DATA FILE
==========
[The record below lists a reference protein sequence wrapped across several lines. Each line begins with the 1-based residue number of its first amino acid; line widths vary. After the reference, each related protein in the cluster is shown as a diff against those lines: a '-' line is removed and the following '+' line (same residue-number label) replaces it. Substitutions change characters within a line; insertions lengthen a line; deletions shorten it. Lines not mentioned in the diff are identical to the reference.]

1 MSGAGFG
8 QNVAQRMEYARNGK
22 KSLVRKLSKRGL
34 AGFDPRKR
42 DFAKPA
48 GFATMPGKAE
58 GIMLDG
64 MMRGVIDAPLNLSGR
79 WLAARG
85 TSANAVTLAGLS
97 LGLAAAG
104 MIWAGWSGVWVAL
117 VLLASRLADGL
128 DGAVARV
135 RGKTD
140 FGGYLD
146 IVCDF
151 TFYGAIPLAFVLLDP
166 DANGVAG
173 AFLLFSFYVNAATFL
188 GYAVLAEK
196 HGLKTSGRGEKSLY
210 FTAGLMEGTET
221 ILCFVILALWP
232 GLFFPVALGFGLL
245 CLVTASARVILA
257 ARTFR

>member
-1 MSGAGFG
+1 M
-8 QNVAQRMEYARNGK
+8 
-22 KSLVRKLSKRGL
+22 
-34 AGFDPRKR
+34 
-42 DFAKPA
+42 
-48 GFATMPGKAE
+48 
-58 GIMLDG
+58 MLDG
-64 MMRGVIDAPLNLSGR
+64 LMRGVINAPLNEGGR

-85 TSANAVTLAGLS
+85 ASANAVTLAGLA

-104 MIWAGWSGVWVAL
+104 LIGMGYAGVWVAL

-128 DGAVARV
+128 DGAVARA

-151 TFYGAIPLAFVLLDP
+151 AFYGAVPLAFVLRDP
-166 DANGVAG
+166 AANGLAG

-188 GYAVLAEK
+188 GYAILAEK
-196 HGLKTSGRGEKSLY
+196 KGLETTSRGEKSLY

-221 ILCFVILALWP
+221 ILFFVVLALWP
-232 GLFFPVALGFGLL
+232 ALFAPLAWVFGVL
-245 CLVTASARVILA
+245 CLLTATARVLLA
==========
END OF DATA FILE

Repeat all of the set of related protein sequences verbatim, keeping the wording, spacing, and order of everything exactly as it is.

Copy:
[The record below lists a reference protein sequence wrapped across several lines. Each line begins with the 1-based residue number of its first amino acid; line widths vary. After the reference, each related protein in the cluster is shown as a diff against those lines: a '-' line is removed and the following '+' line (same residue-number label) replaces it. Substitutions change characters within a line; insertions lengthen a line; deletions shorten it. Lines not mentioned in the diff are identical to the reference.]

1 MSGAGFG
8 QNVAQRMEYARNGK
22 KSLVRKLSKRGL
34 AGFDPRKR
42 DFAKPA
48 GFATMPGKAE
58 GIMLDG
64 MMRGVIDAPLNLSGR
79 WLAARG
85 TSANAVTLAGLS
97 LGLAAAG
104 MIWAGWSGVWVAL
117 VLLASRLADGL
128 DGAVARV
135 RGKTD
140 FGGYLD
146 IVCDF
151 TFYGAIPLAFVLLDP
166 DANGVAG
173 AFLLFSFYVNAATFL
188 GYAVLAEK
196 HGLKTSGRGEKSLY
210 FTAGLMEGTET
221 ILCFVILALWP
232 GLFFPVALGFGLL
245 CLVTASARVILA
257 ARTFR

>member
-1 MSGAGFG
+1 M
-8 QNVAQRMEYARNGK
+8 
-22 KSLVRKLSKRGL
+22 
-34 AGFDPRKR
+34 
-42 DFAKPA
+42 
-48 GFATMPGKAE
+48 
-58 GIMLDG
+58 MLDG
-64 MMRGVIDAPLNLSGR
+64 LMRGVINAPLNEGGR

-85 TSANAVTLAGLS
+85 ASANAVTLAGLA

-104 MIWAGWSGVWVAL
+104 LIGMGYAGVWVAL

-128 DGAVARV
+128 DGAVARA

-151 TFYGAIPLAFVLLDP
+151 AFYGAVPLAFVLRDP
-166 DANGVAG
+166 AANGLAG

-188 GYAVLAEK
+188 GYAILAEK
-196 HGLKTSGRGEKSLY
+196 KGLETTSRGEKSLY

-221 ILCFVILALWP
+221 ILFFVVLALWP
-232 GLFFPVALGFGLL
+232 ALFAPLAWVFGVL
-245 CLVTASARVILA
+245 CLLTATARVLLA